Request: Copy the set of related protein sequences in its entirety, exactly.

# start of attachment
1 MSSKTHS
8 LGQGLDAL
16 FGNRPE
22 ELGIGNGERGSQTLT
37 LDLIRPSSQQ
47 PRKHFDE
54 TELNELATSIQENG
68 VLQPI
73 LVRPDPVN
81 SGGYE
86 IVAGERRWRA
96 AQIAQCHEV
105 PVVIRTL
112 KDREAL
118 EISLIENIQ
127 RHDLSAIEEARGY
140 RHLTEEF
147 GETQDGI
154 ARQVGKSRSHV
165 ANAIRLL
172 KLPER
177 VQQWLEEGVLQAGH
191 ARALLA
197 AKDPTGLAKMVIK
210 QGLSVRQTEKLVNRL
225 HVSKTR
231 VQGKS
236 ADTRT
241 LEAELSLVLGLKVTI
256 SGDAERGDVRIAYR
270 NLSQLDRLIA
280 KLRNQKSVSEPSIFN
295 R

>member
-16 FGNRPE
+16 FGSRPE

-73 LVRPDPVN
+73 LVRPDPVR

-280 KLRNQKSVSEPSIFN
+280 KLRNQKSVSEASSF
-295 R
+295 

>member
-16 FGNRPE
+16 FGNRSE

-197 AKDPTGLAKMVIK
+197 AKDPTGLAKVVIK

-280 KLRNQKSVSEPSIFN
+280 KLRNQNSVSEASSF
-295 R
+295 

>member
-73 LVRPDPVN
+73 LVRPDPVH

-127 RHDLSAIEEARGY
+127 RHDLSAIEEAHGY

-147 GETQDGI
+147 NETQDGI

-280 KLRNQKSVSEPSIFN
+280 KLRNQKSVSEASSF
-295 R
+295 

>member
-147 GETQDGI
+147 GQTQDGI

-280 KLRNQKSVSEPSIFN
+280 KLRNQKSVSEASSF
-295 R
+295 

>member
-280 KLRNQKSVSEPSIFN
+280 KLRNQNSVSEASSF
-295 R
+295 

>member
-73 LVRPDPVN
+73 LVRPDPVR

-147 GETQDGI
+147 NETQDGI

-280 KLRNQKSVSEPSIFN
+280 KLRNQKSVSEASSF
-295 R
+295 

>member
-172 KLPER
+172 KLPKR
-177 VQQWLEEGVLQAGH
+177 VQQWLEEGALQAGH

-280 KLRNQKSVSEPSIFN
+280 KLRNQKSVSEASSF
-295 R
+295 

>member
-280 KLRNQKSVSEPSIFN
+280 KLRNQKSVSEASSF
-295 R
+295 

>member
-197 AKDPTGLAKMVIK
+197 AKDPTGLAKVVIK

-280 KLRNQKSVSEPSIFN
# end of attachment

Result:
1 MSSKTHS
8 LGQGLDAL
16 FGNRPE
22 ELGIGNGERGSQTLT
37 LDLIRPSSQQ
47 PRKHFDE
54 TELNELATSIQENG
68 VLQPI
73 LVRPDPVN
81 SGGYE
86 IVAGERRWRA
96 AQIAQCHEV
105 PVVIRTL
112 KDREAL
118 EISLIENIQ
127 RHDLSAIEEARGY
140 RHLTEEF
147 GETQDGI
154 ARQVGKSRSHV
165 ANAIRLL
172 KLPER
177 VQQWLEEGVLQAGH
191 ARALLA
197 AKDPTGLAKMVIK
210 QGLSVRQTEKLVNRL
225 HVSKTR
231 VQGKS
236 ADTRT
241 LEAELSLVLGLKVTI
256 SGDAERGDVRIAYR
270 NLSQLDRLIA
280 KLRNQKSVSEPSIFN
295 R

>member
-16 FGNRPE
+16 FGSRPE

-73 LVRPDPVN
+73 LVRPDPVR

-280 KLRNQKSVSEPSIFN
+280 KLRNQKSVSEASSF
-295 R
+295 

>member
-16 FGNRPE
+16 FGNRSE

-197 AKDPTGLAKMVIK
+197 AKDPTGLAKVVIK

-280 KLRNQKSVSEPSIFN
+280 KLRNQNSVSEASSF
-295 R
+295 

>member
-73 LVRPDPVN
+73 LVRPDPVH

-127 RHDLSAIEEARGY
+127 RHDLSAIEEAHGY

-147 GETQDGI
+147 NETQDGI

-280 KLRNQKSVSEPSIFN
+280 KLRNQKSVSEASSF
-295 R
+295 

>member
-147 GETQDGI
+147 GQTQDGI

-280 KLRNQKSVSEPSIFN
+280 KLRNQKSVSEASSF
-295 R
+295 

>member
-280 KLRNQKSVSEPSIFN
+280 KLRNQNSVSEASSF
-295 R
+295 

>member
-73 LVRPDPVN
+73 LVRPDPVR

-147 GETQDGI
+147 NETQDGI

-280 KLRNQKSVSEPSIFN
+280 KLRNQKSVSEASSF
-295 R
+295 

>member
-172 KLPER
+172 KLPKR
-177 VQQWLEEGVLQAGH
+177 VQQWLEEGALQAGH

-280 KLRNQKSVSEPSIFN
+280 KLRNQKSVSEASSF
-295 R
+295 

>member
-280 KLRNQKSVSEPSIFN
+280 KLRNQKSVSEASSF
-295 R
+295 

>member
-197 AKDPTGLAKMVIK
+197 AKDPTGLAKVVIK

-280 KLRNQKSVSEPSIFN